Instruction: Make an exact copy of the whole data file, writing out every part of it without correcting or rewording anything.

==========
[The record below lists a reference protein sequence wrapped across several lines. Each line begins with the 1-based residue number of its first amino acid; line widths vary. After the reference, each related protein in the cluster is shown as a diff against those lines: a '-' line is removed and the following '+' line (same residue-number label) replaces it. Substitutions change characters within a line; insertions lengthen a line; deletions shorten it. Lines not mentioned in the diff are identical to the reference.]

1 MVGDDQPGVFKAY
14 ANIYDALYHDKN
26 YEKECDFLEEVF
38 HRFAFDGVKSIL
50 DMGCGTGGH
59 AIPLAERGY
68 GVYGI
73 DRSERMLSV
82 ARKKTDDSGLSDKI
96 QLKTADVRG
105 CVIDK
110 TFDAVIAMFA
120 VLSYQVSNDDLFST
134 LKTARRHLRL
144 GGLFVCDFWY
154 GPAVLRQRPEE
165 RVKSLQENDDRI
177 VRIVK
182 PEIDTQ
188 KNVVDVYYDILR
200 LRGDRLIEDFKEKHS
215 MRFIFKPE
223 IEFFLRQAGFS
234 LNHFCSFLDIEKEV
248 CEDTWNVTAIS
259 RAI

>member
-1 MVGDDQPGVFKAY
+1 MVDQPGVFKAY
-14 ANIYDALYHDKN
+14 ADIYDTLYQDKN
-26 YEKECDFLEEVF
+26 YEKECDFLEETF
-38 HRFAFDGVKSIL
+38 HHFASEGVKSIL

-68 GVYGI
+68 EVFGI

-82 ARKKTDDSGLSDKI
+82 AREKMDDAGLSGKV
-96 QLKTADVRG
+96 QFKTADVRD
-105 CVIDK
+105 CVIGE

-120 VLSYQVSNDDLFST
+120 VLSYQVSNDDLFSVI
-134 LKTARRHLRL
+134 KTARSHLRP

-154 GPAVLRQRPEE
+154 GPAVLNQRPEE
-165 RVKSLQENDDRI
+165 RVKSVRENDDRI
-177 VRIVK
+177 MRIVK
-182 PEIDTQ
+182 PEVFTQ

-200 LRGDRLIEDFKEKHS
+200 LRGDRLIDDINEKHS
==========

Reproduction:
[The record below lists a reference protein sequence wrapped across several lines. Each line begins with the 1-based residue number of its first amino acid; line widths vary. After the reference, each related protein in the cluster is shown as a diff against those lines: a '-' line is removed and the following '+' line (same residue-number label) replaces it. Substitutions change characters within a line; insertions lengthen a line; deletions shorten it. Lines not mentioned in the diff are identical to the reference.]

1 MVGDDQPGVFKAY
14 ANIYDALYHDKN
26 YEKECDFLEEVF
38 HRFAFDGVKSIL
50 DMGCGTGGH
59 AIPLAERGY
68 GVYGI
73 DRSERMLSV
82 ARKKTDDSGLSDKI
96 QLKTADVRG
105 CVIDK
110 TFDAVIAMFA
120 VLSYQVSNDDLFST
134 LKTARRHLRL
144 GGLFVCDFWY
154 GPAVLRQRPEE
165 RVKSLQENDDRI
177 VRIVK
182 PEIDTQ
188 KNVVDVYYDILR
200 LRGDRLIEDFKEKHS
215 MRFIFKPE
223 IEFFLRQAGFS
234 LNHFCSFLDIEKEV
248 CEDTWNVTAIS
259 RAI

>member
-1 MVGDDQPGVFKAY
+1 MVDQPGVFKAY
-14 ANIYDALYHDKN
+14 ADIYDTLYQDKN
-26 YEKECDFLEEVF
+26 YEKECDFLEETF
-38 HRFAFDGVKSIL
+38 HHFASEGVKSIL

-68 GVYGI
+68 EVFGI

-82 ARKKTDDSGLSDKI
+82 AREKMDDAGLSGKV
-96 QLKTADVRG
+96 QFKTADVRD
-105 CVIDK
+105 CVIGE

-120 VLSYQVSNDDLFST
+120 VLSYQVSNDDLFSVI
-134 LKTARRHLRL
+134 KTARSHLRP

-154 GPAVLRQRPEE
+154 GPAVLNQRPEE
-165 RVKSLQENDDRI
+165 RVKSVRENDDRI
-177 VRIVK
+177 MRIVK
-182 PEIDTQ
+182 PEVFTQ

-200 LRGDRLIEDFKEKHS
+200 LRGDRLIDDINEKHS